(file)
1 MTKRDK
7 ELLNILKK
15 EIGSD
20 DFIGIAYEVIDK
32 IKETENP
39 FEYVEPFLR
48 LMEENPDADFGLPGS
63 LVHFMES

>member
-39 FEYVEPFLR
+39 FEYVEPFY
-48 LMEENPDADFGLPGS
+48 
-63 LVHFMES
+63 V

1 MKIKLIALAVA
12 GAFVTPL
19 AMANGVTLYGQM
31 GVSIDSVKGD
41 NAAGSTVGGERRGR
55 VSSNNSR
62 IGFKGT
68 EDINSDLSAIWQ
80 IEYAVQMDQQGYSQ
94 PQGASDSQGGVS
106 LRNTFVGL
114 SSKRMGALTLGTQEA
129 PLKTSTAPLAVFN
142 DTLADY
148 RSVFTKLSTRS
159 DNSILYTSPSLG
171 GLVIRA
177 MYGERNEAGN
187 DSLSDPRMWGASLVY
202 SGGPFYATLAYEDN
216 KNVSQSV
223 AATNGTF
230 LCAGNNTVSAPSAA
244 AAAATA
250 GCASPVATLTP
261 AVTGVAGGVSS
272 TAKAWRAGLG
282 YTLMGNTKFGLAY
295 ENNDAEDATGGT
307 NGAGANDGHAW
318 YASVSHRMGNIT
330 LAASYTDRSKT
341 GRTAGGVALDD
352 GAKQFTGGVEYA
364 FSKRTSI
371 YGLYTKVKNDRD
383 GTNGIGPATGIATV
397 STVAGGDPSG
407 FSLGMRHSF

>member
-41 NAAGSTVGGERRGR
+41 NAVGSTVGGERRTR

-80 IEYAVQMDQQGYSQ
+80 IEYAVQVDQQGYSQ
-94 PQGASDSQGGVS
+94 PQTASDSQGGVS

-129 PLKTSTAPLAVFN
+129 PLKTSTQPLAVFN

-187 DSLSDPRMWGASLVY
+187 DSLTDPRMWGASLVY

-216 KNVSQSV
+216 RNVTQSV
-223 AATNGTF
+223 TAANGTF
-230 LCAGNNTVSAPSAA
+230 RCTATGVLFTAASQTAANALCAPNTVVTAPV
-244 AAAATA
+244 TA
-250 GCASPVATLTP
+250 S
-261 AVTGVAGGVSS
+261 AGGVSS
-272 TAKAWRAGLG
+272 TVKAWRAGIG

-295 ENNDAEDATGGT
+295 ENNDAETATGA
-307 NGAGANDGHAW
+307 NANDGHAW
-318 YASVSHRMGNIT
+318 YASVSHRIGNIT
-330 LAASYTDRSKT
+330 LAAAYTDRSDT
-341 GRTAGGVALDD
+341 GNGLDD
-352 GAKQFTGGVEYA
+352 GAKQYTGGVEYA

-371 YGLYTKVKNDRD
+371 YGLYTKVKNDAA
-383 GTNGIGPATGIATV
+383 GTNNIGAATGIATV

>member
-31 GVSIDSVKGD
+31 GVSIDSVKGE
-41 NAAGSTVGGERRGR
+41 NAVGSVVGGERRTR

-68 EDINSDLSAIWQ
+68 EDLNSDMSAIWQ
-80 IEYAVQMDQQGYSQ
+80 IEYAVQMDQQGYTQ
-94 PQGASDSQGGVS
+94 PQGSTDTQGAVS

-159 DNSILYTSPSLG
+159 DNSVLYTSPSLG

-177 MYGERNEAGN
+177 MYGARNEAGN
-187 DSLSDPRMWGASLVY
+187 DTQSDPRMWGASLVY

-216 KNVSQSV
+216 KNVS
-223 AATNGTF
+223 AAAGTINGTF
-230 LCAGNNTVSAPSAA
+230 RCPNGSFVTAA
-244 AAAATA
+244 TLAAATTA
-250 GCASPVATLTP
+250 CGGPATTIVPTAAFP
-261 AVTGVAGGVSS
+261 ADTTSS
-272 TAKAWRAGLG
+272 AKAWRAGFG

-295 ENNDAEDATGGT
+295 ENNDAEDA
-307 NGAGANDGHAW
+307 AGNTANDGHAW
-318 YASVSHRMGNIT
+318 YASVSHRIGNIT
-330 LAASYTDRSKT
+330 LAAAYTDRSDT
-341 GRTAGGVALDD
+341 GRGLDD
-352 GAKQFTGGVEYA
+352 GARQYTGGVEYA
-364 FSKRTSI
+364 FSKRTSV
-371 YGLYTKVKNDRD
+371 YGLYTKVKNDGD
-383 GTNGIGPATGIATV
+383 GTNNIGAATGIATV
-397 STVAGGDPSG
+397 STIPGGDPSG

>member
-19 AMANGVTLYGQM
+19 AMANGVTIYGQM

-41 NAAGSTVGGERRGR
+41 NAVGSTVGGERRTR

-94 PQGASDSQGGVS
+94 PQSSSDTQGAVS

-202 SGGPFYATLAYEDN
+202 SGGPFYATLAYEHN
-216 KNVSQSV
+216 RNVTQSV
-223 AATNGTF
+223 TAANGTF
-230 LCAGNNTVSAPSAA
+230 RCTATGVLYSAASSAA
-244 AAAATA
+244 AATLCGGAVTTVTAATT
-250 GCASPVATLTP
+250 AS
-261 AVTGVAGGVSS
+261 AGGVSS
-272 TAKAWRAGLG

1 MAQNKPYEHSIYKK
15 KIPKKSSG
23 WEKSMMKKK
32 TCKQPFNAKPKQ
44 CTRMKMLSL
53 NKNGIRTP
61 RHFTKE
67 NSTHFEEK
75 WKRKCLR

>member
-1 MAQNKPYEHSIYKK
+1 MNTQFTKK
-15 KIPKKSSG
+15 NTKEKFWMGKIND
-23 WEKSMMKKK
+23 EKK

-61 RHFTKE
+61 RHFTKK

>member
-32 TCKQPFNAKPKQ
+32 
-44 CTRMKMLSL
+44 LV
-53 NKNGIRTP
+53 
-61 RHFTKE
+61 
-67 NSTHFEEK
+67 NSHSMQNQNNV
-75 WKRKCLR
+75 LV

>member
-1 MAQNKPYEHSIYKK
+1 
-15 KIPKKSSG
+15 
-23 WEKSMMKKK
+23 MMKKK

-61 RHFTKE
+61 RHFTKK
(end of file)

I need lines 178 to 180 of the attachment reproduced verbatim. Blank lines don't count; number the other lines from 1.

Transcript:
>member
-1 MAQNKPYEHSIYKK
+1 MNTQFTKK